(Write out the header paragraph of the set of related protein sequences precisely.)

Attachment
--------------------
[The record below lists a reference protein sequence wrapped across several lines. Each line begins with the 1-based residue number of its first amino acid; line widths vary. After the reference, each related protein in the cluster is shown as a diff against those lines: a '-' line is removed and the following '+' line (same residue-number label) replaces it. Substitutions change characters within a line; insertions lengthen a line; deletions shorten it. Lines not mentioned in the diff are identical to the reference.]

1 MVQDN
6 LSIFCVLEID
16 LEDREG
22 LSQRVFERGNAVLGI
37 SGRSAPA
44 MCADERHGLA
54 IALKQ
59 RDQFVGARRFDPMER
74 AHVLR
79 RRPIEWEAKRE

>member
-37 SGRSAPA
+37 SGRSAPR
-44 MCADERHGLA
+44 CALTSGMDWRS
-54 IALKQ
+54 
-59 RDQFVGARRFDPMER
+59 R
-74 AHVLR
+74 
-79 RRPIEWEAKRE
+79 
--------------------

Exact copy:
[The record below lists a reference protein sequence wrapped across several lines. Each line begins with the 1-based residue number of its first amino acid; line widths vary. After the reference, each related protein in the cluster is shown as a diff against those lines: a '-' line is removed and the following '+' line (same residue-number label) replaces it. Substitutions change characters within a line; insertions lengthen a line; deletions shorten it. Lines not mentioned in the diff are identical to the reference.]